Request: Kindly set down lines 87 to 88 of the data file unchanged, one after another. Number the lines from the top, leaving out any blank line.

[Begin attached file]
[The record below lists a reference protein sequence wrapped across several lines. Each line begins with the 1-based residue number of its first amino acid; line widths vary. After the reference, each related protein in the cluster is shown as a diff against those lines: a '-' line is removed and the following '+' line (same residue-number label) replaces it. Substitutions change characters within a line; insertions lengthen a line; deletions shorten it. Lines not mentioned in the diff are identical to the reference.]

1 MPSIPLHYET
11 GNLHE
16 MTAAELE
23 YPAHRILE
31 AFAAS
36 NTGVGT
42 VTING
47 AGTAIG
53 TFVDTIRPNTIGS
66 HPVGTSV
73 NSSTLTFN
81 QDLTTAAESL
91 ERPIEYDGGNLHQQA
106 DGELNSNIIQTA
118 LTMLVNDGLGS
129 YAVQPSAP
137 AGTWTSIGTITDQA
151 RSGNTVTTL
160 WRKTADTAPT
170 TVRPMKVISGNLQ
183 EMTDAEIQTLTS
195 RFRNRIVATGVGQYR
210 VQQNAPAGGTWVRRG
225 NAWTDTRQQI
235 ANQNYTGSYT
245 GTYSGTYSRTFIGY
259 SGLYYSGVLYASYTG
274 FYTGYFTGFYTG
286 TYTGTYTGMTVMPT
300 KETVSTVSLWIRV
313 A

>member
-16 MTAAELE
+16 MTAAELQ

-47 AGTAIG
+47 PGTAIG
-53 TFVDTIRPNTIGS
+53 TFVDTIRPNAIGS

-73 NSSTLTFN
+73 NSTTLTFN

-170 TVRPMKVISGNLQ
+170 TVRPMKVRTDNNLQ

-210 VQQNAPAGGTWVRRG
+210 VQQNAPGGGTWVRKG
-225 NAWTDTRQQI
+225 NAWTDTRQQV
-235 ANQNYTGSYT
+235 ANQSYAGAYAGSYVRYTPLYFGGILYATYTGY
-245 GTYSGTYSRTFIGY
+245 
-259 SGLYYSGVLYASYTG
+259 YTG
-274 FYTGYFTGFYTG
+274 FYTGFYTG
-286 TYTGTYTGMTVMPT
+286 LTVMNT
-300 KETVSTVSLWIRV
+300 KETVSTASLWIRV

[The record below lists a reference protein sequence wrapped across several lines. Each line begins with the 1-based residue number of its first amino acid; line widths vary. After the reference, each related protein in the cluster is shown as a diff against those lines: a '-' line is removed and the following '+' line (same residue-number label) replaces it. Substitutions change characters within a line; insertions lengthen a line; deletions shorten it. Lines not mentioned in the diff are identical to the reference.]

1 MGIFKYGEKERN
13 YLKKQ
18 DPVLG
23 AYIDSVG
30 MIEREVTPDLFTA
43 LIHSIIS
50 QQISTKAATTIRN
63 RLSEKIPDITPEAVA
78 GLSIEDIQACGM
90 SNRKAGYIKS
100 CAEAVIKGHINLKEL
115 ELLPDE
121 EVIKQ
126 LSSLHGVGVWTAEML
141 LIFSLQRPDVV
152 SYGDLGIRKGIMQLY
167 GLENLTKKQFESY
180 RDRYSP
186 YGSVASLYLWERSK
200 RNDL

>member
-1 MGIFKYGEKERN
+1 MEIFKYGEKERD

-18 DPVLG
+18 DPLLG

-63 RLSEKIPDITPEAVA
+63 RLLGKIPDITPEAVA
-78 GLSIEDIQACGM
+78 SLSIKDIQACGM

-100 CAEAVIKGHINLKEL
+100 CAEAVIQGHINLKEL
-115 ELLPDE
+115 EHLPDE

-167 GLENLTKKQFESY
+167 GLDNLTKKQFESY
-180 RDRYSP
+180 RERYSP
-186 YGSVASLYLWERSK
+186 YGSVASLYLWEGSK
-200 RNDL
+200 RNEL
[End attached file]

+63 RLLGKIPDITPEAVA
-78 GLSIEDIQACGM